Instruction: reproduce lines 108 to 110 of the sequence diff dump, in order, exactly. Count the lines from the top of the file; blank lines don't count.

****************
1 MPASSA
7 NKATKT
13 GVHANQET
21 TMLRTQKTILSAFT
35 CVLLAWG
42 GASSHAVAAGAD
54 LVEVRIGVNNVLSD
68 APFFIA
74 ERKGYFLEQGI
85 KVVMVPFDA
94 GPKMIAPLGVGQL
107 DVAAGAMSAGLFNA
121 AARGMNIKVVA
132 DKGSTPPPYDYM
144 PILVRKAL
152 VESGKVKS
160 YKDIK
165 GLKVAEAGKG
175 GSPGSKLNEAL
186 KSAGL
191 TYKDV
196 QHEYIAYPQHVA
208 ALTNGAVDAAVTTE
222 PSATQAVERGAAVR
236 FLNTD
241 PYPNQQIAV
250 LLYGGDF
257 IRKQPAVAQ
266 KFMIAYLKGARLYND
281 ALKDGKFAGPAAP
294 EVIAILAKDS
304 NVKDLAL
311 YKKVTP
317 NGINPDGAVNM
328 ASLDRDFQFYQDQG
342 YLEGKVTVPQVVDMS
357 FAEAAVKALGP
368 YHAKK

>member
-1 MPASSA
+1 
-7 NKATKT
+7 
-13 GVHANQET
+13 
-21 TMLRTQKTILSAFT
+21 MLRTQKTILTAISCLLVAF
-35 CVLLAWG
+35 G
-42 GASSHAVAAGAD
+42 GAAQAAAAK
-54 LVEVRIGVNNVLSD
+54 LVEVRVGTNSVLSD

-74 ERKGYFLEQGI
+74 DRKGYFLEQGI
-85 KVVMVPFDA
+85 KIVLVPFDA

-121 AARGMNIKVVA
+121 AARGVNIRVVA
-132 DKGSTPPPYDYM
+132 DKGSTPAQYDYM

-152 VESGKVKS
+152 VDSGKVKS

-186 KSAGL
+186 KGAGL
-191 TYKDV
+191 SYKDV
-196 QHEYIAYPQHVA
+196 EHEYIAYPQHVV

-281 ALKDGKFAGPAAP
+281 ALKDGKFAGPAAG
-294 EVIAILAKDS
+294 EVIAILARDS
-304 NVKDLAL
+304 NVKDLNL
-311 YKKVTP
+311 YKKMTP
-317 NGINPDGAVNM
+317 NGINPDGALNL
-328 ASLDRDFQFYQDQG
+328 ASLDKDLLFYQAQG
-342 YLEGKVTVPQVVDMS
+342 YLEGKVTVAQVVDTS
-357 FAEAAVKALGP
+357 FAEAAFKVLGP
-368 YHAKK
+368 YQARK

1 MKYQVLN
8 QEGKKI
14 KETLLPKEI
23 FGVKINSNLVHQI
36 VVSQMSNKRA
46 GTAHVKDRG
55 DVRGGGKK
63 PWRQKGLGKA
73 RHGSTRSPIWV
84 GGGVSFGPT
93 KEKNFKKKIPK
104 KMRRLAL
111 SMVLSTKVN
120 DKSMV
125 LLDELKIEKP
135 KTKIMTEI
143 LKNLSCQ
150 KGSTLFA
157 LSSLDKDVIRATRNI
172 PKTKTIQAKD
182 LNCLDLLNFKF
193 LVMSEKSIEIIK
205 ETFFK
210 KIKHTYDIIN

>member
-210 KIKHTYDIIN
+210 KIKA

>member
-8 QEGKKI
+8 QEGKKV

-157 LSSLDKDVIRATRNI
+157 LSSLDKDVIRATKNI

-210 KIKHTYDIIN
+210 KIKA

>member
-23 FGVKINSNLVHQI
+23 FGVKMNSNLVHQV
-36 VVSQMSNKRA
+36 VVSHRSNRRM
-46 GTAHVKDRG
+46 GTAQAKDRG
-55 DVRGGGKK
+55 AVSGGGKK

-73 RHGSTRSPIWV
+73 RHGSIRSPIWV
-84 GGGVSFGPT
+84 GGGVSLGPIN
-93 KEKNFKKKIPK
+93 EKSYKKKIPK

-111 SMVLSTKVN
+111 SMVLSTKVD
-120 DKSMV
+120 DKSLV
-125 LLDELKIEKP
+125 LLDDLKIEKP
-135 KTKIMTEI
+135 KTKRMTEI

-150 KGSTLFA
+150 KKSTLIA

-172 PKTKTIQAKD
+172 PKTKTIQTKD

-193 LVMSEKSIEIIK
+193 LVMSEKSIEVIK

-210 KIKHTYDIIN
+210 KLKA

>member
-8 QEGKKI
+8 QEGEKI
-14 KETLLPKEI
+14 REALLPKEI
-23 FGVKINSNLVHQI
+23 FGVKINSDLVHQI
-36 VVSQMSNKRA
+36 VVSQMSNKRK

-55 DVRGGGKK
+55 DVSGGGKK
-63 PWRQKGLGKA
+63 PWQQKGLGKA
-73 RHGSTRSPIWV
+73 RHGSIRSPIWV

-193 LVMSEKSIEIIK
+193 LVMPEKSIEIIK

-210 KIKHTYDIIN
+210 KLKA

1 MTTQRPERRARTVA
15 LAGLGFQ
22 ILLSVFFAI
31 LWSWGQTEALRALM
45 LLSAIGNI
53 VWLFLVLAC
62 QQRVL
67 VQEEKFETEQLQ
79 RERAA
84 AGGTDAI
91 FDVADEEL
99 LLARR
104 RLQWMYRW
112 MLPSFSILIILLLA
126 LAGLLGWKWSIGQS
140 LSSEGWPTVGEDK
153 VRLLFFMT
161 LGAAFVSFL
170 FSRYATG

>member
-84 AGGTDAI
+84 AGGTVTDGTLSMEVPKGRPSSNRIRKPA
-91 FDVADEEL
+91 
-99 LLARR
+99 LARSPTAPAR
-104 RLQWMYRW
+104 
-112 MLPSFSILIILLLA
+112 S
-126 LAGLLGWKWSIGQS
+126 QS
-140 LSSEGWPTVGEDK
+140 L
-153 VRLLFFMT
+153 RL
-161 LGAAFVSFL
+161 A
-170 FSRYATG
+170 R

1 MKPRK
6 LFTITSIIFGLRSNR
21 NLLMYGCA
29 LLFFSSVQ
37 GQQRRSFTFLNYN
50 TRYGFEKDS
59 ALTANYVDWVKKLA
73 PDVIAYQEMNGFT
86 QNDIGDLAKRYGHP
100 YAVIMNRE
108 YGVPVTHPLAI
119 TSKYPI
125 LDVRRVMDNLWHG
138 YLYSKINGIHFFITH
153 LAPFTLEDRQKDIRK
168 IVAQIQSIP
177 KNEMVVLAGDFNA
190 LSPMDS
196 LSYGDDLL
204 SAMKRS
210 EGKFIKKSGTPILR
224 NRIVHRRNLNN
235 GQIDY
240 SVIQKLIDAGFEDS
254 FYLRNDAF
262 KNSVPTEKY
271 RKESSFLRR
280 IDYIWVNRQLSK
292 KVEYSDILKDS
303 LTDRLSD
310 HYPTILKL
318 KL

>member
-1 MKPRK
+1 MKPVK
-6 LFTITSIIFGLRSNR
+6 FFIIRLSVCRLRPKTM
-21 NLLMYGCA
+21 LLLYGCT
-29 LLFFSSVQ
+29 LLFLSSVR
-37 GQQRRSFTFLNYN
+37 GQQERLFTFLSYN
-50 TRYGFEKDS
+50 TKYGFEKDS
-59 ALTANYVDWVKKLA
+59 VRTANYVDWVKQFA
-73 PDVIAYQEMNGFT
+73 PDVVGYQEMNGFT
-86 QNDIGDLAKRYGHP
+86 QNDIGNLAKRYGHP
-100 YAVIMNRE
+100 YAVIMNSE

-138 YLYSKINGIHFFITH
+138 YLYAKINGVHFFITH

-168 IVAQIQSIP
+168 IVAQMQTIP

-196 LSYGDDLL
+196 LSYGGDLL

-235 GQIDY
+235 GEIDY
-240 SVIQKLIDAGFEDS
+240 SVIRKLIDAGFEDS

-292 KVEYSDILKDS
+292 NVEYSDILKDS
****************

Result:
182 LNCLDLLNFKF
193 LVMSEKSIEIIK
205 ETFFK